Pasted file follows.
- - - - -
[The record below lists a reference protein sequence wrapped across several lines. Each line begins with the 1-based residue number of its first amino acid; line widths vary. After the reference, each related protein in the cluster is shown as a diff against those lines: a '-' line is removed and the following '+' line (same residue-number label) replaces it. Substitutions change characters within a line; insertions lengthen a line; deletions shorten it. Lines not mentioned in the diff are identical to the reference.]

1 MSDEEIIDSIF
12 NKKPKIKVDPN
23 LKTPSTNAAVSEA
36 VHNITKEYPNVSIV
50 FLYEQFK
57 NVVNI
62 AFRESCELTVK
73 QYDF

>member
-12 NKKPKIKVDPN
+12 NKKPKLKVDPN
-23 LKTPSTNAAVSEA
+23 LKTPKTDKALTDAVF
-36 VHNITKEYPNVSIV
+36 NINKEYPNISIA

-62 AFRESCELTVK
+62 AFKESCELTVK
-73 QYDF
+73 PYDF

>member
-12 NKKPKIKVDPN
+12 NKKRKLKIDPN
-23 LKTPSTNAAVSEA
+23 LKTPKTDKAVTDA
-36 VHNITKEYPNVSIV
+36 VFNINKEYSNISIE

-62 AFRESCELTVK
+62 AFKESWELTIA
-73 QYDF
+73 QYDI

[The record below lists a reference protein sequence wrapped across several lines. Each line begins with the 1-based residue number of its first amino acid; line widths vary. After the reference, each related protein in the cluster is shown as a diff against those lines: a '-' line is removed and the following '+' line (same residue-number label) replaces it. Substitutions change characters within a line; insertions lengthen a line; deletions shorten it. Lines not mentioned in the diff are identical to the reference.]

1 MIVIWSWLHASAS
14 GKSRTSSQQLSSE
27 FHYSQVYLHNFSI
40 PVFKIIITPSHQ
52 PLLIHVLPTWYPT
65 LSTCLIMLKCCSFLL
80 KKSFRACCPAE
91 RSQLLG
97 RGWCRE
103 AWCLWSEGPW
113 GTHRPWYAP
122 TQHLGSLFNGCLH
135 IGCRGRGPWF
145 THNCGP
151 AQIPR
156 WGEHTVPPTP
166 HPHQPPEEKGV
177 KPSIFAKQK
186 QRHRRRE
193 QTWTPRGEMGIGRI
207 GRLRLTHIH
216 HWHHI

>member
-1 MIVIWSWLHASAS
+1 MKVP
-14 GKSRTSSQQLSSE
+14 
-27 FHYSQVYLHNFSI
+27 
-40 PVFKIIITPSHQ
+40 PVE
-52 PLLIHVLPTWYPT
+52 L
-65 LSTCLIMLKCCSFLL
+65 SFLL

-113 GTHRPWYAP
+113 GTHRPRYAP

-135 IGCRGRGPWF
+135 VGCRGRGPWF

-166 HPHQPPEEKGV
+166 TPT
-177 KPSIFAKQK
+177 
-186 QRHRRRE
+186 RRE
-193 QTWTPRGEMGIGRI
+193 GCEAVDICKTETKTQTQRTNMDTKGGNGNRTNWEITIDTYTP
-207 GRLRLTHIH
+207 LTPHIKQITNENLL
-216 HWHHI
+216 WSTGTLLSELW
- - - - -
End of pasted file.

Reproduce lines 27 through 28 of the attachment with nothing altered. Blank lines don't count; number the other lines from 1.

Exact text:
+36 VFNINKEYSNISIE

-62 AFRESCELTVK